3 Honest Ways to Raise Startup Money Create a healthy foundation for your business by combining enthusiasm with honesty.
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Entrepreneurs tend to exaggerate. They exaggerate the success of their business when talking to startup investors. They exaggerate the market potential of their products to find distribution partners. They exaggerate the soundness of their strategy to recruit employees. Funding your business without exaggerating isn't easy, but there's a clear line between optimistic exaggeration and outright fabrication. Here are some guidelines to help you get your startup off the ground without selling your soul or spinning a web of lies.
Develop financial projections that are rooted in verifiable assumptions
Venture capital firms and angel investors typically want to see financial projections that shoot up like a hockey stick. Entrepreneurs often feel compelled to exaggerate projections to look like their businesses can reach a billion dollars of market value in a few years. There's no point in just fabricating a set of projections that aren't based on reality. One way to build a set of realistic projections is to start with business drivers that can be discussed and debated with investors. For example, if you're selling widgets that depend on the cost of oil, develop a set of financial projections that link market value to the number of widgets you plan to sell and the changing price of oil. This will show billion-dollar market value and allow investors to understand what assumptions you're basing your growth on.
Write paychecks that don't bounce, but increase as the business grows
One of the most difficult tasks for entrepreneurs is to convince talented employees to join the team and stay on the team before their company is profitable or stable. As a startup business owner, you're faced with a choice: Pay your employee a market salary (say $150,000 per year) and take a bet that you can grow the business to justify the salary, or share risk with your employee by paying a below-market salary (say, $75,000 per year) plus equity incentives (worth $75,000 or more). Most experienced entrepreneurs will tell you that it makes more sense to share risk with your employees until you have funding or until your product line gets market traction. While this makes sense, it often puts the entrepreneur in the precarious position of having to recruit employees by exaggerating how likely the prospects of venture funding are, how developed the company's strategy is, or how popular the company's products are.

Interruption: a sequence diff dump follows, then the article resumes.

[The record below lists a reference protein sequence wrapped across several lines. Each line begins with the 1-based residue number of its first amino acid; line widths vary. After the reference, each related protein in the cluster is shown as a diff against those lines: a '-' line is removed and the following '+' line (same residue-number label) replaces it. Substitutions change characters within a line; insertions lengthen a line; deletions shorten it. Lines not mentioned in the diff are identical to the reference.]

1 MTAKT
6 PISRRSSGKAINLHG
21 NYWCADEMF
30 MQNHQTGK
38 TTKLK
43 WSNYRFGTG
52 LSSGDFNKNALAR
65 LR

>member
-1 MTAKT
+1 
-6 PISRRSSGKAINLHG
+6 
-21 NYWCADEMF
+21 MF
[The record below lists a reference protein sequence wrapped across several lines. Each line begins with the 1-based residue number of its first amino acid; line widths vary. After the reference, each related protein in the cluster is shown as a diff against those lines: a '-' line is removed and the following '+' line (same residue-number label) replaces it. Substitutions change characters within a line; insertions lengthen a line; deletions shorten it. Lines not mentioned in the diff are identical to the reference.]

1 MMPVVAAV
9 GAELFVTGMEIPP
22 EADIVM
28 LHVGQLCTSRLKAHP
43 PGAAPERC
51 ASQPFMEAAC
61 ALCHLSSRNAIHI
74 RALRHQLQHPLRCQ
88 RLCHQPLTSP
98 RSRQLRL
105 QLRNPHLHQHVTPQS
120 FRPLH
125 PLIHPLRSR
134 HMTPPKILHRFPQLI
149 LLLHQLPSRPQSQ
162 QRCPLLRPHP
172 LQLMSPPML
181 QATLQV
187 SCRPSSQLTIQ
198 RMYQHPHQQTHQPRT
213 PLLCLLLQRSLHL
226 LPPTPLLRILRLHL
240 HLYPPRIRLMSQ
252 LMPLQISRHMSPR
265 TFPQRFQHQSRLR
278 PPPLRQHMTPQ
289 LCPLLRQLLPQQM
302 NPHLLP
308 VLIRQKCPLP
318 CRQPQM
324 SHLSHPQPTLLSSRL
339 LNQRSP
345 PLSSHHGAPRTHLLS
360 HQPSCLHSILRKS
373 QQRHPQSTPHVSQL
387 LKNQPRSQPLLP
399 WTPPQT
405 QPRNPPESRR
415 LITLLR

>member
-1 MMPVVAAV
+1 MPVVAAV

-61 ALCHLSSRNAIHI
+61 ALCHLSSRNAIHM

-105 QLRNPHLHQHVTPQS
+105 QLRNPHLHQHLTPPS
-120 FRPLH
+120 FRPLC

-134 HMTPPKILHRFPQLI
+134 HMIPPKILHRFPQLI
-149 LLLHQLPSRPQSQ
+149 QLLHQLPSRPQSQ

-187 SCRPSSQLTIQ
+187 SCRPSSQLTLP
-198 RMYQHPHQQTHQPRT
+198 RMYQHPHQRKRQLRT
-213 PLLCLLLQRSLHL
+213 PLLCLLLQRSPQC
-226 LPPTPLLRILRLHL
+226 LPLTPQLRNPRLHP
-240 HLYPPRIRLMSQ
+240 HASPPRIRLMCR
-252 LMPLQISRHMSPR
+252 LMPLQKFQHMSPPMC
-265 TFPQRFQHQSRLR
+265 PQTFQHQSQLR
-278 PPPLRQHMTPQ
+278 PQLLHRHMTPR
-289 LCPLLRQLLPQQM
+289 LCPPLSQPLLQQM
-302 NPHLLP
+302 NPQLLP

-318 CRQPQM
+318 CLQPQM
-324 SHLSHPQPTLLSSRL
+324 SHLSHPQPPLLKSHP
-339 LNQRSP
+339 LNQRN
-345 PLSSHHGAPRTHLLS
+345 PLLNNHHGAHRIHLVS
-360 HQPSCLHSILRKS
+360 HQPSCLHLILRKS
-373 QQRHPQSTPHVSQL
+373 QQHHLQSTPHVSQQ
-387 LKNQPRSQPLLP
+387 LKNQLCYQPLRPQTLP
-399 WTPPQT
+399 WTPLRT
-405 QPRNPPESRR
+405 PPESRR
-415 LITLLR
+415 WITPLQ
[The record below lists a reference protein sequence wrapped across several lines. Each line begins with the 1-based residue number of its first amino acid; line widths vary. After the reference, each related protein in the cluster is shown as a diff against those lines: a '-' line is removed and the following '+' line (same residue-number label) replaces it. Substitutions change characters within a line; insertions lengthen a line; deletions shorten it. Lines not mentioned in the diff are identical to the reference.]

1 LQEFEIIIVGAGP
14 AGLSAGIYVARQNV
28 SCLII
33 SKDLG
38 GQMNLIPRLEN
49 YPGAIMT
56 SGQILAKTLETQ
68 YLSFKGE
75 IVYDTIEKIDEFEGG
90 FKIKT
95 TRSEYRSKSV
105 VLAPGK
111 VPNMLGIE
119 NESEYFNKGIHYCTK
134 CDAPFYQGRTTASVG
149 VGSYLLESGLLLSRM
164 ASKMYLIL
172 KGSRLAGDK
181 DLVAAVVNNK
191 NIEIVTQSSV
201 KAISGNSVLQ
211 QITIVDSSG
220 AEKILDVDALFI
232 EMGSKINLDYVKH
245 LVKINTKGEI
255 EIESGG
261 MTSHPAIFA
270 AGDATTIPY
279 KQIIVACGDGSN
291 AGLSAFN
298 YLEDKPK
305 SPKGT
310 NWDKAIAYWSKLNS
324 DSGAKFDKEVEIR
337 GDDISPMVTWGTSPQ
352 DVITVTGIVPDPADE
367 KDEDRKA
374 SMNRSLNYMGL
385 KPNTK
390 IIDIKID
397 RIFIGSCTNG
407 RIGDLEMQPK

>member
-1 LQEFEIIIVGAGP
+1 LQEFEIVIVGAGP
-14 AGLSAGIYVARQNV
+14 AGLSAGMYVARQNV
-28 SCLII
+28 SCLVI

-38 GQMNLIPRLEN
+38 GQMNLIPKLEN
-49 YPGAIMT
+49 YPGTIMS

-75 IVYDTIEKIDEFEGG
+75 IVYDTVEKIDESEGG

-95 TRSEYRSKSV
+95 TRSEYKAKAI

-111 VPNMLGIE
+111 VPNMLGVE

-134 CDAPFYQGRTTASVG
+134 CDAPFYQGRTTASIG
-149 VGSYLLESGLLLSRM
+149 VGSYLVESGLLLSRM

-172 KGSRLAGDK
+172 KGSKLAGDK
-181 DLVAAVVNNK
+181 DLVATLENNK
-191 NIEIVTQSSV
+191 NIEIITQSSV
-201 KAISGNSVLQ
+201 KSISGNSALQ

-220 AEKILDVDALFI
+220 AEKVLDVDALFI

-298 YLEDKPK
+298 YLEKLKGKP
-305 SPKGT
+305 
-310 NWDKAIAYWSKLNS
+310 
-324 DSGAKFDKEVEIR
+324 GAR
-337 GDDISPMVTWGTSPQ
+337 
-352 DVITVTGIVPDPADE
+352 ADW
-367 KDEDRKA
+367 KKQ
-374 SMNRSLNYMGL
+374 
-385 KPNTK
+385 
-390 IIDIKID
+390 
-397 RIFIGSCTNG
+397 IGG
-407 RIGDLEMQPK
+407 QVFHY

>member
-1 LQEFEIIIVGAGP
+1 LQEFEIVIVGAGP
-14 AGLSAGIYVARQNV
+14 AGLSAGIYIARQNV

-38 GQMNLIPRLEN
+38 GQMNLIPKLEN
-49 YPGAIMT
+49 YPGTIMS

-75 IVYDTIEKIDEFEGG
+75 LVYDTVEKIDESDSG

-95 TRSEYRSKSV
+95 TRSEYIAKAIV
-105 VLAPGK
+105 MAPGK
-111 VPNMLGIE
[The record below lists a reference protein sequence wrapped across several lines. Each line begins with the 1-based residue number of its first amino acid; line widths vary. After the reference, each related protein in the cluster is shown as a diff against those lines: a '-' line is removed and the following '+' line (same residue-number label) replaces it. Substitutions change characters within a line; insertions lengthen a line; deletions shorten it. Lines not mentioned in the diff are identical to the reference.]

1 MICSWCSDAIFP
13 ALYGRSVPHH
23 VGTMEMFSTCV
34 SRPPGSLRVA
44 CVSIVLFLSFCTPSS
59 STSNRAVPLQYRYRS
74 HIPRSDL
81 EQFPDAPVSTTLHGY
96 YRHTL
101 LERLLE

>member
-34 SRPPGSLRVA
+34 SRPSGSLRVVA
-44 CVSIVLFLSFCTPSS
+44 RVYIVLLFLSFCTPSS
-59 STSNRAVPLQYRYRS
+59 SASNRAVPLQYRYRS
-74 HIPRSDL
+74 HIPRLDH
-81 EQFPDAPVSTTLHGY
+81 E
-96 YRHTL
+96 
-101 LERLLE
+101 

Employees are usually the first to know when funding prospects dry up, strategies fail and products don't sell, so it's better to be upfront about the risks of joining a young company. But enable new recruits to share in the rewards of business success immediately rather than waiting for their equity to appreciate. For example, one clever way to share risk with your new recruits is to outline a path to increase their base salaries as the business grows. For example, offer to increase a base salary from $75,000 to $100,000 when the company hits certain milestones, then again to $150,000 when profitability is attained. Put this in writing in the offer letter. This compensation plan will cost less than promising to pay out bonuses, which get spent then forgotten, or subsequent equity grants, which get expensive for the company if they are granted many times.
Get your clients to compete to be first
Successful entrepreneurs love to tell stories about how they got their first client. While working out of a closet or a garage, they print up business cards with a prestigious address and fancy logo and close the deal. That's what it takes to sell. Exaggerating the stability or size of your enterprise to secure your first client is the stuff of legend. Even if your product isn't ready, you can use a similar approach to raise money for your business by getting investors and business partners--who can provide financial support--to compete to be first. There's a certain prestige in being part of the first group of investors, partners or customers to help launch a business. Create the feeling of exclusivity. Require an invitation to use your beta product. Generate buzz about your product plans and your team among blogs that investors read. There's less need to exaggerate if you can set expectations that your product is still being tested among early adopters.